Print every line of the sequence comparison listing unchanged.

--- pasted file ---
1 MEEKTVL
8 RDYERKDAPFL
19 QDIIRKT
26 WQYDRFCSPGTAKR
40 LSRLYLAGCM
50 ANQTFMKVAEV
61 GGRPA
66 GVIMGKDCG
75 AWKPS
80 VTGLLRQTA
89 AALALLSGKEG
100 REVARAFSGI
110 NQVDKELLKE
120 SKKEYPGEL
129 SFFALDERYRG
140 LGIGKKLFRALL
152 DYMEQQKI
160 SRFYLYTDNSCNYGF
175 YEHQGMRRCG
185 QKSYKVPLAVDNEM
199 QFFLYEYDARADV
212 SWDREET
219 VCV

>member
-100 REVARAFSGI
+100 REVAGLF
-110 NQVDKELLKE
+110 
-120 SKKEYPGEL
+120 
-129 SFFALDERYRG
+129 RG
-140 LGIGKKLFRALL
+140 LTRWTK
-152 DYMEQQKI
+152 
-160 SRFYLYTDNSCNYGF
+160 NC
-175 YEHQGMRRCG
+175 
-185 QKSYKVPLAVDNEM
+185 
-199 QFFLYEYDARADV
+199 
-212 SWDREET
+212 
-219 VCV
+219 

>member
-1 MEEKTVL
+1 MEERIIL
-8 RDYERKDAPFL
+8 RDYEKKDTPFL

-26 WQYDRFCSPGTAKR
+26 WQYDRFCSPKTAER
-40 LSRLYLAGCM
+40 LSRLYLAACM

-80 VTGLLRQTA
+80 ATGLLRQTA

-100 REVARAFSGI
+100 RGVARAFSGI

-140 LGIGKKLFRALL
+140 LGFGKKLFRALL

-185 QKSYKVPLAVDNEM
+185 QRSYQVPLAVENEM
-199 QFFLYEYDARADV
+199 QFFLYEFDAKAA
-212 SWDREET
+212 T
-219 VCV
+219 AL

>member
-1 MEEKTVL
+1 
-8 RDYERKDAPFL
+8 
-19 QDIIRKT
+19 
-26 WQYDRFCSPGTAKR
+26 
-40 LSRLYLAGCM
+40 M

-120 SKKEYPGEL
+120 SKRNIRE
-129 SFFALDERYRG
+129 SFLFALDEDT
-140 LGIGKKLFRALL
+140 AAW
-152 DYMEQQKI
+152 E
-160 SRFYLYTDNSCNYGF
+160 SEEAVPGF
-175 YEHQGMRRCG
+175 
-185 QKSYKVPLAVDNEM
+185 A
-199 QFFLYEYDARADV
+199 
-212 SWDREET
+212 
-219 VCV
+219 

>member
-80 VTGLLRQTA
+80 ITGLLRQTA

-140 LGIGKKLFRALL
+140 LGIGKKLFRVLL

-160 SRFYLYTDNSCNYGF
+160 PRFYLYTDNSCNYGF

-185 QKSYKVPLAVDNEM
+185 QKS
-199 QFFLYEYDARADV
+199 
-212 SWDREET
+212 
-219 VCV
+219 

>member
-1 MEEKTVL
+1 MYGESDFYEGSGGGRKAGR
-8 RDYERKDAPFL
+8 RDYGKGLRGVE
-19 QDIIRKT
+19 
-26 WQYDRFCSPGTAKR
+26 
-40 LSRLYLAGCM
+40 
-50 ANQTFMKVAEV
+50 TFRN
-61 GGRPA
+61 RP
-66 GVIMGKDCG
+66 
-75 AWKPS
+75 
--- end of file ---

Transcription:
1 MEEKTVL
8 RDYERKDAPFL
19 QDIIRKT
26 WQYDRFCSPGTAKR
40 LSRLYLAGCM
50 ANQTFMKVAEV
61 GGRPA
66 GVIMGKDCG
75 AWKPS
80 VTGLLRQTA
89 AALALLSGKEG
100 REVARAFSGI
110 NQVDKELLKE
120 SKKEYPGEL
129 SFFALDERYRG
140 LGIGKKLFRALL
152 DYMEQQKI
160 SRFYLYTDNSCNYGF
175 YEHQGMRRCG
185 QKSYKVPLAVDNEM
199 QFFLYEYDARADV
212 SWDREET
219 VCV

>member
-100 REVARAFSGI
+100 REVAGLF
-110 NQVDKELLKE
+110 
-120 SKKEYPGEL
+120 
-129 SFFALDERYRG
+129 RG
-140 LGIGKKLFRALL
+140 LTRWTK
-152 DYMEQQKI
+152 
-160 SRFYLYTDNSCNYGF
+160 NC
-175 YEHQGMRRCG
+175 
-185 QKSYKVPLAVDNEM
+185 
-199 QFFLYEYDARADV
+199 
-212 SWDREET
+212 
-219 VCV
+219 

>member
-1 MEEKTVL
+1 MEERIIL
-8 RDYERKDAPFL
+8 RDYEKKDTPFL

-26 WQYDRFCSPGTAKR
+26 WQYDRFCSPKTAER
-40 LSRLYLAGCM
+40 LSRLYLAACM

-80 VTGLLRQTA
+80 ATGLLRQTA

-100 REVARAFSGI
+100 RGVARAFSGI

-140 LGIGKKLFRALL
+140 LGFGKKLFRALL

-185 QKSYKVPLAVDNEM
+185 QRSYQVPLAVENEM
-199 QFFLYEYDARADV
+199 QFFLYEFDAKAA
-212 SWDREET
+212 T
-219 VCV
+219 AL

>member
-1 MEEKTVL
+1 
-8 RDYERKDAPFL
+8 
-19 QDIIRKT
+19 
-26 WQYDRFCSPGTAKR
+26 
-40 LSRLYLAGCM
+40 M

-120 SKKEYPGEL
+120 SKRNIRE
-129 SFFALDERYRG
+129 SFLFALDEDT
-140 LGIGKKLFRALL
+140 AAW
-152 DYMEQQKI
+152 E
-160 SRFYLYTDNSCNYGF
+160 SEEAVPGF
-175 YEHQGMRRCG
+175 
-185 QKSYKVPLAVDNEM
+185 A
-199 QFFLYEYDARADV
+199 
-212 SWDREET
+212 
-219 VCV
+219 

>member
-80 VTGLLRQTA
+80 ITGLLRQTA

-140 LGIGKKLFRALL
+140 LGIGKKLFRVLL

-160 SRFYLYTDNSCNYGF
+160 PRFYLYTDNSCNYGF

-185 QKSYKVPLAVDNEM
+185 QKS
-199 QFFLYEYDARADV
+199 
-212 SWDREET
+212 
-219 VCV
+219 

>member
-1 MEEKTVL
+1 MYGESDFYEGSGGGRKAGR
-8 RDYERKDAPFL
+8 RDYGKGLRGVE
-19 QDIIRKT
+19 
-26 WQYDRFCSPGTAKR
+26 
-40 LSRLYLAGCM
+40 
-50 ANQTFMKVAEV
+50 TFRN
-61 GGRPA
+61 RP
-66 GVIMGKDCG
+66 
-75 AWKPS
+75 